The new President of the Republic took office on 6 October of that year, having sworn fidelity to the Constitution before Congress.

Initially, and in order to become acquainted with the problems, he asked António Maria da Silva to remain in the Government but invited Afonso Costa at the same time. When the latter finally declined, the dance of the governments began.

Ginestal Machado’s government lasted one month and three days, that of Álvaro de Castro six months and nineteen days, that of Alfredo Rodrigues Gaspar four months and eleven days and fell on 22 November 1924 and creating a general crisis that only ended with the fall of the I Republic. The two months and twenty-three days of José Domingos dos Santos, the four and a half months of Vitorino Guimarães, the thirty-one days of António Maria da Silva and the four and a half months of Domingos Pereira only served to confirm the existing climate of disturbance.

Faced with political, social and military upheavals, strikes and attempts at takeover such as the military events of 18 April 1925, Teixeira Gomes, feeling that on the one hand the republican forces were increasingly isolated and on the other that he had insufficient powers to intervene within the framework of the Constitution, resigned on 11 December 1925.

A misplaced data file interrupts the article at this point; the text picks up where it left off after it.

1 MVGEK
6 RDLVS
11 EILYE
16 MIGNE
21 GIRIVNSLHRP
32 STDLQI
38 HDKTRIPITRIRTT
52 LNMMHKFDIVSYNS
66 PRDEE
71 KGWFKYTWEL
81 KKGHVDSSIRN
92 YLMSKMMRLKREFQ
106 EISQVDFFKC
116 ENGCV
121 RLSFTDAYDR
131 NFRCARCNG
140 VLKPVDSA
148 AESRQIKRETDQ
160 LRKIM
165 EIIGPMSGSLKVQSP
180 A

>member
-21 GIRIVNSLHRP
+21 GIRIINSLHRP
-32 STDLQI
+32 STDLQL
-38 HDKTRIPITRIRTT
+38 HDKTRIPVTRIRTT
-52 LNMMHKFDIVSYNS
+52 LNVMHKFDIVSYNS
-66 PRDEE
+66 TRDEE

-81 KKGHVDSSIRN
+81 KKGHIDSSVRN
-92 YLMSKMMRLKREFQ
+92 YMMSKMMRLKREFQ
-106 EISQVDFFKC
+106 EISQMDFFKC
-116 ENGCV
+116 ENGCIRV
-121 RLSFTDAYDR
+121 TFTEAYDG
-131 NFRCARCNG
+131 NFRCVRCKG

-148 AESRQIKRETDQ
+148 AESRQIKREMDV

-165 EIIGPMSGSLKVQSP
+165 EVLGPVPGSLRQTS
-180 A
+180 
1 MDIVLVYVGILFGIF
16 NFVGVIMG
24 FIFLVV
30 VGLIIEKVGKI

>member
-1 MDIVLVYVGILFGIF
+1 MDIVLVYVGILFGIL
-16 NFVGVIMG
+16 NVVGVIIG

On 17 December he left on the Greek packet boat Zeus, and did not return to Portugal during his lifetime.


In 1931 he settled in Bougie in Algeria, where he lived the last ten years of his life. From here he continued to write for the newspaper O Diabo and the magazine Seara Nova.

He died, as mentioned, on 18 October 1941 in Room 13 of the Hotel I'Étoile and was buried in Bougie Cemetery.

At the request of his family, his remains were taken on 16 October 1950 from there to Portimão cemetery on board the destroyer Dão.

During the ceremony the former President of the Republic was posthumously awarded the Grand Cross of the three Portuguese Military Orders, the Legion of Honour and the highest British decorations.


In addition to the works already cited, mention must be made of those produced in his Algerian retreat: Cartas a Columbano, 1932, Novelas Eróticas e Regressos, 1935, Miscelânea, 1937, and lastly Mana Adelaide e Carnaval Literário, 1938. They are an excellent reflection of the author’s thirst for justice and his desire to do good. They also express his love for sensuality and his acknowledgement that each human being has the right to a life lived to the full, in short describing his great humanism and aestheticism.